Development and evaluation of an 'exergaming' intervention to target cardiovascular and quality of life outcomes in a deprived area of the North-East

Lead Research Organisation: University of Teesside
Department Name: Sch of Social Sciences and Law


Much of modern technology in use today is specifically designed to help us minimize our energy expenditure. Lack of physical activity is a major risk factor for life-threatening diseases and is detrimental to mental health. In the North East of England, where this project will be based, only one in three men meet the minimum exercise recommended to avoid these symptoms and are particularly susceptible to a range of health problems related to the metabolic syndrome. Recently, a new generation of computer games - exergaming - offers the potential to help us to exercise more. However, the current consoles/games are criticised for not promoting higher levels of exercise. This is partly down to human nature and partly down to the limitations of the current consoles. Most users begin their exergaming experience with vigour involving using large whole body movements but gradually, as the user becomes aware of the limitations of the technology, they inevitably resort to playing the games using small body movements (e.g. simple wrist flicks). These movements are far less demanding and consequently, the tremendous potential of exergaming in promoting exercise is not being reached. In this project, we will develop and evaluate a new exergaming experience that is specifically designed to reward whole body movements and encourage the user to exercise at a high intensity. The system will be based a movement technology measurement that the research team has created and a game which elicit energy levels of over 8 Mets, being similar to playing real football and four times higher than when using the Nintendo Wii. Developments to the system will include an accurate method of calculating the calories you are burning and this will enable the game to reward and encourage the user to burn more. It is intended that the exercise will be delivered over very short periods, a concept known as high-intensity low-volume interval training, and is a form of exercise commonly used by elite athletes. Recently it has been found that this exercise yields maximal health benefits for minimal effort and is particularly good for promoting fitness in an untrained population. In this project we will develop this exergame and put the new gaming experience into a Social Club in a deprived area of the North East of England. Members will be invited to partake in a 12 weeks high-intensity low-volume training exergaming programme. Physical activity, energy expenditure and other health measures will be closely monitored during the intervention. If successful in reducing risk factors associated with the metabolic syndrome, the exergame will be extended across a range of sectors, including schools, pubs and exercise prescription programs. In doing so, we will reverse the negative impact of modern technology and instead, use it to get us moving once again.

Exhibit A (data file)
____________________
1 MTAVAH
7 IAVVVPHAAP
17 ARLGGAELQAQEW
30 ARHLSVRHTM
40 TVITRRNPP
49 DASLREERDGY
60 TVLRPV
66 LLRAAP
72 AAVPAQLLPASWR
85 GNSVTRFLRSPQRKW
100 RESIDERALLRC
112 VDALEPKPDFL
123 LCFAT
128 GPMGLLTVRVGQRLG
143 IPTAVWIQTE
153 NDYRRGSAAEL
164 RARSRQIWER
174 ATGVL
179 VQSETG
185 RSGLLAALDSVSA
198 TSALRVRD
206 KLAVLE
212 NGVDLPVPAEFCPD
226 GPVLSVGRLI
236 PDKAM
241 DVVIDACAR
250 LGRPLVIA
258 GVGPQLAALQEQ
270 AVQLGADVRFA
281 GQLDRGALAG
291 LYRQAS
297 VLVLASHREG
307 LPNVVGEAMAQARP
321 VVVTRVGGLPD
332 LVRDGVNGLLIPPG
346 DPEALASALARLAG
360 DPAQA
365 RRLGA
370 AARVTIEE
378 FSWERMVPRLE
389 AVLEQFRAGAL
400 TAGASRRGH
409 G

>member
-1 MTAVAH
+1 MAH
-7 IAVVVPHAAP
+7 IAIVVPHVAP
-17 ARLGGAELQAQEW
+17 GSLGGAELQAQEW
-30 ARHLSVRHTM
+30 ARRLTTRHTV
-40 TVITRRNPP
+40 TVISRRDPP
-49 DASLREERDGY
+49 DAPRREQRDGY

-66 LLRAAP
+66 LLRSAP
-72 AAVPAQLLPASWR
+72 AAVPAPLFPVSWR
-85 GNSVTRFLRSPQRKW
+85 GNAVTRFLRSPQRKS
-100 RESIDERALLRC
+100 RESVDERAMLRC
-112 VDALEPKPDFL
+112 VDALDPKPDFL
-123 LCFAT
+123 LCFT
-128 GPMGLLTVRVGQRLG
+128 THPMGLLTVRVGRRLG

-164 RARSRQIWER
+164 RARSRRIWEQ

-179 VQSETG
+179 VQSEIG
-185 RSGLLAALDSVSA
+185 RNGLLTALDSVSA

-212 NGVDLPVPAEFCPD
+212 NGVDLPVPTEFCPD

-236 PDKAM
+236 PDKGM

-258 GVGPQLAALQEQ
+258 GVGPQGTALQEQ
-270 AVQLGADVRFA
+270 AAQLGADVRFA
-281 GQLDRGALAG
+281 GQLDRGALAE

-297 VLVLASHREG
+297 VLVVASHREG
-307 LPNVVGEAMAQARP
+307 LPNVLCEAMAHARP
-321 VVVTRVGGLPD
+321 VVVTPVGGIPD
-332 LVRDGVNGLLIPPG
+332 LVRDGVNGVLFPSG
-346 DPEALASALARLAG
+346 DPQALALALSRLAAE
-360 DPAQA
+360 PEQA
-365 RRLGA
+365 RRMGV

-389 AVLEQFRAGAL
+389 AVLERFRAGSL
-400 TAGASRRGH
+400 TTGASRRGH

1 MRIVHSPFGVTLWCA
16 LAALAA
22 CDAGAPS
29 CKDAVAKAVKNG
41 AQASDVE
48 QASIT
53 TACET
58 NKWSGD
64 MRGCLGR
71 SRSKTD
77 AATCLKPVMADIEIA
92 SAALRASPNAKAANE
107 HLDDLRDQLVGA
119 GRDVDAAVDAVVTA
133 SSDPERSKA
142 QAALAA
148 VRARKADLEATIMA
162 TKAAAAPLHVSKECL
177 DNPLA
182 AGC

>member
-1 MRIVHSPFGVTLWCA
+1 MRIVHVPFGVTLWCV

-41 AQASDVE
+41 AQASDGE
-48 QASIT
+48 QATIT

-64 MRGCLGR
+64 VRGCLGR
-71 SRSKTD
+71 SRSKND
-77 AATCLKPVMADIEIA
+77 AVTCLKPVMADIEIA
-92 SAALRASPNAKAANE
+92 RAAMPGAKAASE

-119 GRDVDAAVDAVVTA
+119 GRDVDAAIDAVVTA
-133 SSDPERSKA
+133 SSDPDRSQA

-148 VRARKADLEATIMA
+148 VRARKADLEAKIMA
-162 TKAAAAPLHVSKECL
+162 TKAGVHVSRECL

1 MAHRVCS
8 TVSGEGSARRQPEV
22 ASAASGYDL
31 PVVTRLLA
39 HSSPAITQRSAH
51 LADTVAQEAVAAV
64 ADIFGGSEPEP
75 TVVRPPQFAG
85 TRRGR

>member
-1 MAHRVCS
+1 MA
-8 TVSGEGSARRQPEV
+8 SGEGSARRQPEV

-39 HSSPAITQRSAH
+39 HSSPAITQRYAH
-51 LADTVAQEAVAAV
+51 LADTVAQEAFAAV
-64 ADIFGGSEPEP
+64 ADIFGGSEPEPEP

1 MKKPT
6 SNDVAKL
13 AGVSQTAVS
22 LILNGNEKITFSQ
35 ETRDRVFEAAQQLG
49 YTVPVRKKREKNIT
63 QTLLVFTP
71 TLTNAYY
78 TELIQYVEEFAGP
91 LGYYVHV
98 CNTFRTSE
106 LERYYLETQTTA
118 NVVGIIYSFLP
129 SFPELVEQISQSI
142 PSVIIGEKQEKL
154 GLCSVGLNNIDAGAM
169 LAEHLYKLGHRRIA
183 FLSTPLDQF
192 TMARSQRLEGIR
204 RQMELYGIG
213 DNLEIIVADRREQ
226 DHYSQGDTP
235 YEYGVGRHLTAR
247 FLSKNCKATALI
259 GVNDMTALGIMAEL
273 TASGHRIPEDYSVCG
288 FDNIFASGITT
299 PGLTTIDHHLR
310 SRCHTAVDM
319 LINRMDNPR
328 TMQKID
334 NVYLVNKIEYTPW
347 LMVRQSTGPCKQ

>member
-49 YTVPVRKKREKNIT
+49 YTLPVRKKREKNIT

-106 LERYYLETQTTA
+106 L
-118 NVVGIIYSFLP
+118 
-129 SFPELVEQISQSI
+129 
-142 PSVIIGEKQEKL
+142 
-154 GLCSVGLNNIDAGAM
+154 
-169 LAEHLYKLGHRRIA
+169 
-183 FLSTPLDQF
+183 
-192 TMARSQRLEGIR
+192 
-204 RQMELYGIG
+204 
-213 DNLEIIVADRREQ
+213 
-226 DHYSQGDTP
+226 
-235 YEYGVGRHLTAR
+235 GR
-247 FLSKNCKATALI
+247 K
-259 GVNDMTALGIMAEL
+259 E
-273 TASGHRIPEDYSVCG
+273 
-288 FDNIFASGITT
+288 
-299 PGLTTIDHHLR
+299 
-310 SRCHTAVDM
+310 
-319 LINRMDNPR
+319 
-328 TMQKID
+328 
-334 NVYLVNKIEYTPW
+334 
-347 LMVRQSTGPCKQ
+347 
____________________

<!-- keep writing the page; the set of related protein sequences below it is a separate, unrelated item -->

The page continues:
Planned Impact

There are four categories of potential beneficiaries from the proposed research; academic (knowledge and training), Government/public sector (knowledge, skills, policy), society (health, quality of life), business/industry (products, spin-off companies). Crucially with respect to translation, the project will be conducted under the aegis of the Centre for Translational Research in Public Health (CTRPH). The infrastructure and resources of the CTRPH will maximise the likelihood of impact from this project, particularly with respect to academic, public sector, and society beneficiaries. There is an increasing awareness that physical activity promotion is socially and economically advantageous over other methods of treatments and prevention of many modern chronic diseases. However, we are fully aware that achieving increases in the amount of exercise is not easy and, to address the underlying reasons, the proposed project offers an innovative and pragmatic exercise experience which is brief, intense, enjoyable and minimally disruptive to routine. The two local partners and the Social Futures Institute (Teesside University) will help us deliver and evaluate the intervention in a variety of other settings and also to disseminate to Government policy-makers. They will also help us to explore the use of this technology with other groups in the community, including schools, health workers, police and youth workers. In addition to societal benefits we expect there will be commercial value in the new exergaming technology. The intellectual property arising will be managed by the knowledge transfer team at Teesside University. We already have established links with the exergaming industry and believe the new technology may be of interest to games companies. In addition, the concept of Virtual Boxing Nights will be developed with the Buffs Social Club and will seek to exploit anticipated popularity of this form of entertainment through the Working Men's Club and Institute Union, public house bar chains and companies from the fitness industry. In addition to existing partners, we will seek to find new partners using different approaches including the hire of a stand at Leisure Industry Week (September 2011). Finally, because of the potential importance of this project, particularly with regards to improving public health we will make available annotated source code and libraries for our technologies. In doing so, Teesside is prepared to enable new and experienced programmers from around the world to develop and modify code related to improving the exergaming experience. The algorithms will be free from licensing or royalty fees to those in the exergaming community and will provide an important catalyst for achieving healthy benefits across the world.